The infamous RROD error affects a large number of Xbox 360 consoles, particularly the older models like the one shown in this guide. There are a number of fixes that we would like to cover on this site for anyone unlucky enough to be out of warranty. Out of curiosity, I got my hands on an "Xbox 360 bulk repair kit" from Team Xecuter, which was basically just a heatpad cut into 40 pieces, and documented my installation of it to the Xbox 360 motherboard.
Red Ring of Death - RROD
Figure 1: Console shows "General Hardware Failure".
The RROD problem has gotten considerable media attention as it seems to have affected a very large number of Xbox 360 consoles, particularly the earlier models of the console. It refers to what you see in Figure 1; three red lights making up 75% of the inner circle - not to be confused with the full ring of red lights which can indicate, for example, that the AV cable is not plugged in. The causes of this problem are widely debated, with most explanations linked to the heat that can be produced by an Xbox 360 console internally when being used.
Some claim that the design of the Xbox 360 console, which puts the DVD-ROM drive on top of the GPU heatsink possibly affecting the airflow to it, is to blame when combined with the X-Clamps used to hold the heatsinks to the board. When exposed to heat, some claim the X-Clamps warp the board which causes the RROD eventually.
Warning signs for RROD include freezing up, audio problems and graphics glitches. In my own case, I experienced game glitches for about a week before I got the result that is pictured in Figure 1. However, the Xbox 360 console does freeze and glitch occasionally in my experience, and unless it is very prevalent, it does not necessarily mean the RROD is on the horizon.
Team Xecuter came along with an RROD repair kit that included screw drivers to open the console and 4 heatpads. Since I already have screwdrivers and tools to open the console, I bought a bulk repair kit for about €12. In it I had a heatpad cut into 40 chunks (enough for 10 consoles). So I decided to check mine. Let's see.
Fully Disassemble Xbox 360
Figure 2: Fully Disassembled Xbox 360 Console
You have to be able to disassemble the Xbox 360 console to apply these heat pads to the chips. I don't cover the full disassembling in this guide but we do already offer a guide to disassembling the Xbox 360 console completely from start to finish.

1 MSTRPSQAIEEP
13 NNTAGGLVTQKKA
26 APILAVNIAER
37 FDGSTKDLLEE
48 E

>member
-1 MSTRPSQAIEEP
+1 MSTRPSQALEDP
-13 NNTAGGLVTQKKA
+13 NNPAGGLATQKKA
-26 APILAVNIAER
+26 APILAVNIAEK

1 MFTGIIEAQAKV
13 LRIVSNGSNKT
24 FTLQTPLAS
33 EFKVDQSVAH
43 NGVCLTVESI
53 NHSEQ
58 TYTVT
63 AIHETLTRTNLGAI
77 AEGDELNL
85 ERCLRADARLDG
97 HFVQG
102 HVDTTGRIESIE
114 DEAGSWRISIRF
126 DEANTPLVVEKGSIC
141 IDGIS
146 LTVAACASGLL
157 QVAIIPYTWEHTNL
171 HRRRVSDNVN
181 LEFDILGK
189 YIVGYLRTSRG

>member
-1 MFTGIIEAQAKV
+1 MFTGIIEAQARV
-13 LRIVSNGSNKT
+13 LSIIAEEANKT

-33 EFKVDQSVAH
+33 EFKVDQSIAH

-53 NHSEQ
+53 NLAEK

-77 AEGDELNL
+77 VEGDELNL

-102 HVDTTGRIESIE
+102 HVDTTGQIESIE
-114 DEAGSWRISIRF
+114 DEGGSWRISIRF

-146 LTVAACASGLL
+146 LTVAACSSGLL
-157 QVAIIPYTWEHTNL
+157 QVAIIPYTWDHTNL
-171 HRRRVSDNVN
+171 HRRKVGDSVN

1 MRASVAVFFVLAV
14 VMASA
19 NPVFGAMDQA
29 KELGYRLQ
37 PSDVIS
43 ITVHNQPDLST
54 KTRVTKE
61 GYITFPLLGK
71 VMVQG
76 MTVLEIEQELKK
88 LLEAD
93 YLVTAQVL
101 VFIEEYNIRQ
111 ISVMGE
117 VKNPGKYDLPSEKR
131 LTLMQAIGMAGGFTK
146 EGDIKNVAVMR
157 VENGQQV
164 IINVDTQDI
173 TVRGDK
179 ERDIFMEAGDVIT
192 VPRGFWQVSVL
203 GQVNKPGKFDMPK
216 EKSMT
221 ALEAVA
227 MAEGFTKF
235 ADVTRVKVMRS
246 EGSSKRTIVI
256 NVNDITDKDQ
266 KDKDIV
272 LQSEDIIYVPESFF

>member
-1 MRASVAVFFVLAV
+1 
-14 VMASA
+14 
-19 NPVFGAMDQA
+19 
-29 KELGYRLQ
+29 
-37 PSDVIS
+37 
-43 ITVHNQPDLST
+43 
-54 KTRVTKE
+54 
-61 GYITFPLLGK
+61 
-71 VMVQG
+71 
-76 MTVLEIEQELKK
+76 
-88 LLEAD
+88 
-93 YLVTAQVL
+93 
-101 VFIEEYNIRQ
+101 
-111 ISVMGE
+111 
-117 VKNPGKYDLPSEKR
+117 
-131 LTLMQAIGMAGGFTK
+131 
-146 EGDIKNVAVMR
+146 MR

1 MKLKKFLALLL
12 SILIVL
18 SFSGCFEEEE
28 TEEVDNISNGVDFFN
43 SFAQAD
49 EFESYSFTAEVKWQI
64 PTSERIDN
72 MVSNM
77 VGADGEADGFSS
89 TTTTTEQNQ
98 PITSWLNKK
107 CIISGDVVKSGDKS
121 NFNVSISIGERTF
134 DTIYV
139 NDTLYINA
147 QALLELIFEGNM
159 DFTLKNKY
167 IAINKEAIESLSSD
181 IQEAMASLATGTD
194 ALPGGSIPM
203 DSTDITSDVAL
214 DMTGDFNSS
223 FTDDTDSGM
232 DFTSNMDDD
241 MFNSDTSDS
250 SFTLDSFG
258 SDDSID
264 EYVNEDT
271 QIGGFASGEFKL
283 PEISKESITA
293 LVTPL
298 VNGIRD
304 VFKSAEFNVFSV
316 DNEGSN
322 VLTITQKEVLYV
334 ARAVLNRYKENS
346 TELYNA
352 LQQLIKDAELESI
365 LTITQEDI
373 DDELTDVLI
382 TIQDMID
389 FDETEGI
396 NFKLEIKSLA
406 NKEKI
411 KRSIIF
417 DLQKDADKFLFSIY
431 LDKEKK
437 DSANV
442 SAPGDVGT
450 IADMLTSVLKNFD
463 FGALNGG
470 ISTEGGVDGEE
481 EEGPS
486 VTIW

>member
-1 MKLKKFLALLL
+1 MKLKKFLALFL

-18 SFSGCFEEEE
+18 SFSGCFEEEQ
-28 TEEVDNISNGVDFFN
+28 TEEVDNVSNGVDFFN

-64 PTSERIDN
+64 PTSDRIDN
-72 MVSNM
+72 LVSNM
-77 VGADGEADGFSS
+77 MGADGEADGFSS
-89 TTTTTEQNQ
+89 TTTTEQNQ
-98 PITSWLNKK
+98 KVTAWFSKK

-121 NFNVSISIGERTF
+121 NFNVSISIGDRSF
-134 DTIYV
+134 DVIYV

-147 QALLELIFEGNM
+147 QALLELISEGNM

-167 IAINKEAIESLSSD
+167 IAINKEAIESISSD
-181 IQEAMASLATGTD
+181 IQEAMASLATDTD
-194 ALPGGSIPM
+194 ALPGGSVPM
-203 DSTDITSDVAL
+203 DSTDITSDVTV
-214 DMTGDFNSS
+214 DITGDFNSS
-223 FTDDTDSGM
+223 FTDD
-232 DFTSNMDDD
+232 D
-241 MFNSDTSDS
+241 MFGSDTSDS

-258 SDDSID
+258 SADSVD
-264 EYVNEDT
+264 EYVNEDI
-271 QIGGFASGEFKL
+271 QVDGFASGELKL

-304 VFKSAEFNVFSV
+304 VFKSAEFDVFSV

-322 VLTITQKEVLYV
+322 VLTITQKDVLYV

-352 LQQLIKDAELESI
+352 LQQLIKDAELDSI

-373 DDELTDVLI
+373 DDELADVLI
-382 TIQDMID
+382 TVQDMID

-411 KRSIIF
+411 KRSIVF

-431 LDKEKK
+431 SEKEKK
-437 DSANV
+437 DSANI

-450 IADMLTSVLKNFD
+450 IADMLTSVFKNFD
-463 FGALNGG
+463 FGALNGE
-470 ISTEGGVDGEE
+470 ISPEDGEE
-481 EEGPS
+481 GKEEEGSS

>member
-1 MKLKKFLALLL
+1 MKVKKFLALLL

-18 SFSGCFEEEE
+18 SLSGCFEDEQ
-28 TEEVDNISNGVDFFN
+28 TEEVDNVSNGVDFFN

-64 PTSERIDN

Link: Disassemble Xbox 360 console & HDD bay
Figure 3: Target Chips Shown in RED
Figure 4: Target Chips Shown in RED
On the underside of the Xbox 360 motherboard, beside one of the X-Clamps there are 4 chips. On the model I am currently using, there are no pads on the chips, but on newer models you can find pick pads on these chips. You will need to pull off those pink pads from the chips to put on the heatpads from Team Xecuter.
Get Four Heat Pads
Figure 5: Break off 4 of the heat pads
If you have the bulk kit like I have (Figure 5), then just pull away four of the square heat pads from it. The underside of them is sticky. At first, it does not seem like it will stick to the chips and hold, but if you stick it to the chips with enough pressure it will stay stuck, and later on the inner shell of the Xbox 360 case will keep it pressed on top of the chips. Some people have commented about the need to add glue, I would advise you do not do that unless you really have no other choice.
Stick to the chips
Figure 6: Heat pads applied to the motherboard
Figure 6 shows how the underside of the motherboard should look once you have covered the four chips with the heat pads. In my experience the pads stuck on just fine with no need for extra glue. Remember when you put it in the case, it will be pressing against the side of the inner shell, therefore once you have the board in there, they really should not come loose at all.
Does it actually work?
Team Xecuter recommends that once you re-assemble the console with the heat pads added, you need to leave it switched on with the three red lights flashing for up to 60 minutes before rebooting to see the desired effect. My test showed that it actually does work, and the Xbox 360 console I tried it on has been working just as good as before for a couple of weeks since, which is not enough time for me to comment on the long-term effects just yet, but my console was experiencing RROD and it was out of warranty when it failed. Either way it was an interesting experiment and one in a series that I plan to write for fighting off the RROD error.
Hopefully you will benefit from looking over this article. If you would like to join in on discussion about the Xbox 360 console, you are welcome to do so in our Discussion Forums.
Written by: James Delahunty